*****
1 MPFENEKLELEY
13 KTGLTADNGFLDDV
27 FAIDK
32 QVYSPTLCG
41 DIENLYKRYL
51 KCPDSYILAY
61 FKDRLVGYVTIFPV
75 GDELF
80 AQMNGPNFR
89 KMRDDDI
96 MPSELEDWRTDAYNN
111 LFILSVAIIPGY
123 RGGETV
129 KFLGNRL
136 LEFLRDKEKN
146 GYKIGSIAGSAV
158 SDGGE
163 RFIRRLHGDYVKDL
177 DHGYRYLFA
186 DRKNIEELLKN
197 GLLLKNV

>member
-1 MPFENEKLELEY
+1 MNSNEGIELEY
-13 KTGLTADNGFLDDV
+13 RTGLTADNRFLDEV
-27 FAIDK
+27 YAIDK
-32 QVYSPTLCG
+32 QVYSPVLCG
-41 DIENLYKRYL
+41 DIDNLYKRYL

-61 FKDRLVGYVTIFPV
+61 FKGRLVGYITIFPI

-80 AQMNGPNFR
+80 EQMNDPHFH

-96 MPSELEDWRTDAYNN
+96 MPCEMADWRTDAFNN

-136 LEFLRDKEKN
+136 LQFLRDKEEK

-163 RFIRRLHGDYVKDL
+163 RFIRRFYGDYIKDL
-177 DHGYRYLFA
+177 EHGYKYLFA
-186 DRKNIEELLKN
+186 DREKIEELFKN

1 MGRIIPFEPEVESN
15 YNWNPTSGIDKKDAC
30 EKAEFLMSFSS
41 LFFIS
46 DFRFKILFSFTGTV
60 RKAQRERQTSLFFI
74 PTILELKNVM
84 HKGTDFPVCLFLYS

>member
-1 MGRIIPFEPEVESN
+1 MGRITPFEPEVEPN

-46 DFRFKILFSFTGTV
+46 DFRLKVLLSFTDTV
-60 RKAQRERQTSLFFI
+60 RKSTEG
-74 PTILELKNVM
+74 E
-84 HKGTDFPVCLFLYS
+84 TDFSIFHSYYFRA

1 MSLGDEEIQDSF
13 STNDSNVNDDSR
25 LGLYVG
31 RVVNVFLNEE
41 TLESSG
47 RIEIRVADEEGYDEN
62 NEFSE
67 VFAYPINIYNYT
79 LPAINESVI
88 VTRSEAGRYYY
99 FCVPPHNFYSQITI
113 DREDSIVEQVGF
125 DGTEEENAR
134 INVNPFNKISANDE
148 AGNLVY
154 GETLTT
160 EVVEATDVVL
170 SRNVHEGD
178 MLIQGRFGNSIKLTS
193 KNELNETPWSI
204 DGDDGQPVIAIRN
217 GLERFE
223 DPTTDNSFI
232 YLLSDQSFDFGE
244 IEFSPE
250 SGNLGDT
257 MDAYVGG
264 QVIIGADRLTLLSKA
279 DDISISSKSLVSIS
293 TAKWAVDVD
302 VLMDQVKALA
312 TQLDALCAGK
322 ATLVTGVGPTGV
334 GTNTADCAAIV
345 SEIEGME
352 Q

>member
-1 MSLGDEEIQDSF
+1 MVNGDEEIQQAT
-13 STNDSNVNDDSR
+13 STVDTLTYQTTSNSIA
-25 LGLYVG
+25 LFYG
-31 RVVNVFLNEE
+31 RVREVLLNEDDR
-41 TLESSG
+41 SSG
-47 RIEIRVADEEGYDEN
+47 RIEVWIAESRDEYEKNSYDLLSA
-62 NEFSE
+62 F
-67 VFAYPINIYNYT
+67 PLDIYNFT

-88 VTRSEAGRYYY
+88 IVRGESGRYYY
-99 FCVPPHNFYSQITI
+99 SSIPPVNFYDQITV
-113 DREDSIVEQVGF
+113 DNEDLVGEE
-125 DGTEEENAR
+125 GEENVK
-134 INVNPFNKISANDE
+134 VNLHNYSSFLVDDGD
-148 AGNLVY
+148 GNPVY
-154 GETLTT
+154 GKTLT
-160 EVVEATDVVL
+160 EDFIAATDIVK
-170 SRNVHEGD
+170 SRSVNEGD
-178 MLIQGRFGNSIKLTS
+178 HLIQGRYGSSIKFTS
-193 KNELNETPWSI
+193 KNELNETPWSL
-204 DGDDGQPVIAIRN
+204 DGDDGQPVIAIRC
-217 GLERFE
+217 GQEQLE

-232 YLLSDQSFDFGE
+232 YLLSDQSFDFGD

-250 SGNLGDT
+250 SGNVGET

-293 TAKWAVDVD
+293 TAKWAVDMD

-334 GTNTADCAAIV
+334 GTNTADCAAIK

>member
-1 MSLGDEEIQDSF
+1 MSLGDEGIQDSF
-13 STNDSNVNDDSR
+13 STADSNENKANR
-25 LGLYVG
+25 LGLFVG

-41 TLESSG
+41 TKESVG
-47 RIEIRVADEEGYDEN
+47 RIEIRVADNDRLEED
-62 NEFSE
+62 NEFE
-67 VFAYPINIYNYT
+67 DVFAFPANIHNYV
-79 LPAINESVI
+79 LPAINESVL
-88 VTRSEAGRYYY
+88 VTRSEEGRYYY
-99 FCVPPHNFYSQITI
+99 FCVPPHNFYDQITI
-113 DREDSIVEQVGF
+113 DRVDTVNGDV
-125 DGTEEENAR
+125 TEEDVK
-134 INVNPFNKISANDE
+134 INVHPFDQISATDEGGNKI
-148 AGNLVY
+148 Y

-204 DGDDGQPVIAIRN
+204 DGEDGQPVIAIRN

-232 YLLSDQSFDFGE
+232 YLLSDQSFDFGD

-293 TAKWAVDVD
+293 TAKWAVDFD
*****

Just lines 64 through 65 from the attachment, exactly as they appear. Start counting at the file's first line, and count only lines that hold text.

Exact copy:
-84 HKGTDFPVCLFLYS
+84 TDFSIFHSYYFRA